The Cheapskate’s Reader Round-Up: 25 Unusual Ways to Save Money

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By the author of Be Ready for Anything and the online course Bloom Where You’re Planted

If you are having some difficulty with money right now, let me share one very valuable truth with you: It is a whole lot easier to save money than to make more money. Once you apply this theory, you have the keys to the kingdom, no matter what your budget looks like.

Of all the things that you can do to better prepare your family for the future, making the switch to a frugal lifestyle is the most important. But there’s a lot more to living the cheapskate dream than simply buying generic instead of name brand at the store.

You need to bring your frugal ways into your everyday activity. Find things for free (or at least a lot cheaper than other people pay), make it yourself, repair things instead of replacing them – make it a creative game and you’ll discover that a frugal score may become just as thrilling for you as scoring a designer purse is for some people.

This is what I write about every month in the Preppernomics Report. I want it to be your focus for a lot of reasons.

  • Our economy isn’t as great as the reports say it is. We all know families who have lost jobs, can’t find jobs, or their wages aren’t keeping pace with the explosive cost of living.
  • We are on the brink of war, and anyone who has studied history knows that war means a financial crisis for everyone except those who profit directly from war.
  • The unrest in our nation cannot lead to stability. If things keep going the way they are right now, we’re likely to see even greater discord and this will affect the economy.
  • The cost of healthcare and insurance has skyrocketed until it costs more than a mortgage payment for many families. Budgets that were already stretched will be broken by the increased fees we see in 2018.

And those things are just for starters. The good news is, you have at least some control over your personal situation. While we can’t always make MORE money, we can almost always spend less.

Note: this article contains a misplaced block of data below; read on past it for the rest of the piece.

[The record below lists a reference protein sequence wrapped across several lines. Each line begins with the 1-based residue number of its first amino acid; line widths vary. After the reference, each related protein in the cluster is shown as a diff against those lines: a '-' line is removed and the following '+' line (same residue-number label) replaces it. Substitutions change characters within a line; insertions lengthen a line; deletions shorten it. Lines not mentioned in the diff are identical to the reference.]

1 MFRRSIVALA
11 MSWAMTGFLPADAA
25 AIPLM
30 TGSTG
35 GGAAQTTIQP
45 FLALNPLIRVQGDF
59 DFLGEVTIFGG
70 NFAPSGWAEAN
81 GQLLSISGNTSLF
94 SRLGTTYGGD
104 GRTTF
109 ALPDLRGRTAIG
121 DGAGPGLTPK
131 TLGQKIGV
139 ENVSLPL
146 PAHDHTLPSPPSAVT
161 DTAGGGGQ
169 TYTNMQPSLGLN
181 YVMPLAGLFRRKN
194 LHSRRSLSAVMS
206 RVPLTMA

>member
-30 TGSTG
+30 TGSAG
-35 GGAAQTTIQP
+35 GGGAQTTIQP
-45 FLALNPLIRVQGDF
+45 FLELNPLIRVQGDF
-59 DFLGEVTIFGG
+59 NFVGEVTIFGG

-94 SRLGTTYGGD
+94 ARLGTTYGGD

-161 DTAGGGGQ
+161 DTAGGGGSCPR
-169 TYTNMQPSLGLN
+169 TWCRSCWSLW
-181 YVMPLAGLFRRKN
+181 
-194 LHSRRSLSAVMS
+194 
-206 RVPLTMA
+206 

25 Unusual Ways to Save Money

Last month, I asked you, the readers, to give me your most creative and unusual ways to save money. Each idea won’t work for every family, but you’re sure to glean at least a couple of ideas from these suggestions.

  1. – Kate: I don’t know if it’s unique, but we use family cloths to save money. As a family we go through crazy amounts of toilet paper, and so I cut up old t-shirts and I crocheted squares. We only use it for number 1….haven’t quite had the guts (or the need) to use it for both yet, but, it has cut back so much on the TP that we use. We don’t use them during that time of the month and boy is there a difference. 
  2. – Blue: Several years ago I stopped in at a few restaurants near my home and asked them to save glass jars for me.  Some let me leave a plastic bin in an out of the way corner for collection points and I made sure to stop by frequently to keep up with the supply.  Since then, I have gathered up over 8 dozen gallon size bottles (new lids are available) and several dozen quart size, all for the asking.  They make great intermediate-term storage containers (a step-down size from 5-gallon buckets), don’t take on any odors, you can tell what they contain, and they can be made airtight.  I always get a smile on my face when I look over my own little storehouse of FREE glass preserved foods.
  3. – Sherri: I buy clear, heavy duty, shower liners and put them on the windows. Light still gets in, cold stays out. If I want to see out more clearly it moves.